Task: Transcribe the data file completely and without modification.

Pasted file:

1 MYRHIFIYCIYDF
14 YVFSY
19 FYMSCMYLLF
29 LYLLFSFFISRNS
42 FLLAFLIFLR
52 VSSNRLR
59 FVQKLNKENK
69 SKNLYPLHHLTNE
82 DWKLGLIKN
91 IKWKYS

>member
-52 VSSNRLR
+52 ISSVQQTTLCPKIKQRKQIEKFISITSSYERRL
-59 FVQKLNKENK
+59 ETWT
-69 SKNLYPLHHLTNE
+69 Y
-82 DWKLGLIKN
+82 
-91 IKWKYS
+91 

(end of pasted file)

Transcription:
1 MYRHIFIYCIYDF
14 YVFSY
19 FYMSCMYLLF
29 LYLLFSFFISRNS
42 FLLAFLIFLR
52 VSSNRLR
59 FVQKLNKENK
69 SKNLYPLHHLTNE
82 DWKLGLIKN
91 IKWKYS

>member
-52 VSSNRLR
+52 ISSVQQTTLCPKIKQRKQIEKFISITSSYERRL
-59 FVQKLNKENK
+59 ETWT
-69 SKNLYPLHHLTNE
+69 Y
-82 DWKLGLIKN
+82 
-91 IKWKYS
+91 